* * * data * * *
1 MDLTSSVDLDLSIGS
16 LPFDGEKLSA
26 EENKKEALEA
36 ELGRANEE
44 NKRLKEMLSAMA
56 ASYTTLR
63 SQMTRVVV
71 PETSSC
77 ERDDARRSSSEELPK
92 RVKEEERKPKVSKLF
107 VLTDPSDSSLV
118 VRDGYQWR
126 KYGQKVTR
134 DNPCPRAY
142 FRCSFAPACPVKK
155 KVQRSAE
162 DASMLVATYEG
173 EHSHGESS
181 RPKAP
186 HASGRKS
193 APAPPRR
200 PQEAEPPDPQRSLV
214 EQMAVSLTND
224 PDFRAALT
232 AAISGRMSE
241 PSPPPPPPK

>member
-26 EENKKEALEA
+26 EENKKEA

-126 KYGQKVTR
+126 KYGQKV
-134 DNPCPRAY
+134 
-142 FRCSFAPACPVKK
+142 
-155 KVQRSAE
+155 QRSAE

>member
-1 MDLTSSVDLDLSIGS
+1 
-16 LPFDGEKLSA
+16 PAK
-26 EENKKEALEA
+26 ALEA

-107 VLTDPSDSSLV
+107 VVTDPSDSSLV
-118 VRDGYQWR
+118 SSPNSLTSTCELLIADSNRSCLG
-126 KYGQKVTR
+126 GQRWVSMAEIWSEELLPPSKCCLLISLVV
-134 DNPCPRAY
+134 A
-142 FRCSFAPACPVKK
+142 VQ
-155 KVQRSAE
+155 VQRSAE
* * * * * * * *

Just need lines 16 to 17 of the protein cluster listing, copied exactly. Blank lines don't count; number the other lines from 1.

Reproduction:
155 KVQRSAE
162 DASMLVATYEG